Weekend Witness - - Arts -

Miles Franklin. In or­der to join that com­pany, you have to be­lieve that you’ve joined some­thing quite spe­cial. I mean in any other terms it re­ally would be like win­ning the No­bel Prize,” he said af­ter re­ceiv­ing the prize at a cer­e­mony late on Tues­day.

The Miles Franklin, es­tab­lished in 1954 with a be­quest from author Miles Franklin to nur­ture Aus­tralian lit­er­a­ture, has been awarded to Tim Win­ton, Shirley Haz­zard and Peter Carey.


View of French Im­pres­sion­ist Edouard Manet’s self por­trait (1878), which sold at a Sotheby’s auc­tion in London for £20 mil­lion on Tues­day. SYD­NEY — A South African­born crime writer has won one of Aus­tralia’s most pres­ti­gious lit­er­ary prizes, the Miles Franklin, for a novel set dur­ing the dev­as­tat­ing 2009 Black Satur­day bush­fires.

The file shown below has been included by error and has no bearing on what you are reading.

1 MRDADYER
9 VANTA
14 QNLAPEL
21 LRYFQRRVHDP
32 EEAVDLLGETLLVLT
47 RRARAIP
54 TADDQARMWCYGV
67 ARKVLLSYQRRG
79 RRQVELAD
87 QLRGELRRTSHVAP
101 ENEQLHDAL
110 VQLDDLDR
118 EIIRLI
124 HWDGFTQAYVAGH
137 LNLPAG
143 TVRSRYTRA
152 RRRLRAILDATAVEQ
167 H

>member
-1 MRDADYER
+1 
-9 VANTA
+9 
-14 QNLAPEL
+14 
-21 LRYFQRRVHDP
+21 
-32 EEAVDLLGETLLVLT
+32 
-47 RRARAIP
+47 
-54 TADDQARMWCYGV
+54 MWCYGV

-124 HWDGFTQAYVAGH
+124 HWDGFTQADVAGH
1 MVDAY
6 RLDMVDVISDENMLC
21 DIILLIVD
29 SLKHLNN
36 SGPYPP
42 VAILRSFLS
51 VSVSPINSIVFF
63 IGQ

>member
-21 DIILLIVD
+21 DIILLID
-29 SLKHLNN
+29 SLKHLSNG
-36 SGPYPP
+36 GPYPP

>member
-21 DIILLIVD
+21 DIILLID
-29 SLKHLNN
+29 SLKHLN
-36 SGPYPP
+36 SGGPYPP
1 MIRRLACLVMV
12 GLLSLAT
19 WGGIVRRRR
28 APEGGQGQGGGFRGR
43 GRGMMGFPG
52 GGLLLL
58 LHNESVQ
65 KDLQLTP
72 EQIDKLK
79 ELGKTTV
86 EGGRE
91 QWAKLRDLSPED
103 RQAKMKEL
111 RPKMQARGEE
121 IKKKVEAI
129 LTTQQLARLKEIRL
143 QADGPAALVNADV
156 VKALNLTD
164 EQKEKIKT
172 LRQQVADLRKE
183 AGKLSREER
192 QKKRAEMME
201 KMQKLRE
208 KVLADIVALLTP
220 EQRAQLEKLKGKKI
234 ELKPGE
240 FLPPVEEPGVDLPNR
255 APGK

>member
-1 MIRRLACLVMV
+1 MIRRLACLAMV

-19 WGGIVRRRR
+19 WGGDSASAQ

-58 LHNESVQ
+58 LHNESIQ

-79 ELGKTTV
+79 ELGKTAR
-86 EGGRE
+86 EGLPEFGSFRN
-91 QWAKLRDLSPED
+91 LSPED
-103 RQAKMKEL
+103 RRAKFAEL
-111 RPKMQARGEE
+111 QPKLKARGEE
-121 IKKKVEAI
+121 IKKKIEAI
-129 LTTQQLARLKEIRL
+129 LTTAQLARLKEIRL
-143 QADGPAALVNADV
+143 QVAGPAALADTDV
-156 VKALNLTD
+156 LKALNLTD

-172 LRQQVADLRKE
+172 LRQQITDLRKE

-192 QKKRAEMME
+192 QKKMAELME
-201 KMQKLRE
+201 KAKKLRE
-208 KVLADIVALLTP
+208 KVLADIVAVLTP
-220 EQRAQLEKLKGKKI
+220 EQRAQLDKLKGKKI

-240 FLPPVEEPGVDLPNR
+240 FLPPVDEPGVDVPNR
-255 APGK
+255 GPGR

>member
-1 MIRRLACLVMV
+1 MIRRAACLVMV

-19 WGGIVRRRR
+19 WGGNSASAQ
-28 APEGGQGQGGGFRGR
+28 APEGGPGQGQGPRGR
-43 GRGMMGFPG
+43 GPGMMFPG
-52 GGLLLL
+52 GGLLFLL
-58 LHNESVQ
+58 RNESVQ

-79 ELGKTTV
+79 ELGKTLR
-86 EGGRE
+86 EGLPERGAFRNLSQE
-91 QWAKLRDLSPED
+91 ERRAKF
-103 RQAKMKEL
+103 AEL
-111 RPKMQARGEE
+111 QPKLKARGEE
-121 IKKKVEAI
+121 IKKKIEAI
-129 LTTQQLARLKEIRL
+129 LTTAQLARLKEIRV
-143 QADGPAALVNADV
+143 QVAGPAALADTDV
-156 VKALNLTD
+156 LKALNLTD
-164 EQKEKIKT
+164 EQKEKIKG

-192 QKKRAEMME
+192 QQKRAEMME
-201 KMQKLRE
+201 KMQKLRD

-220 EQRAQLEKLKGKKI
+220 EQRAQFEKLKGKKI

Peter Tem­ple’s com­plex crime story Truth beat five other short­listed books to take the AUS$42 000 award for a lit­er­ary work por­tray­ing Aus­tralian life.

Tem­ple likened the award, first won by Pa­trick White in 1957 for his novel Voss, to win­ning the No­bel Prize. “One only has to look at the peo­ple who have won the

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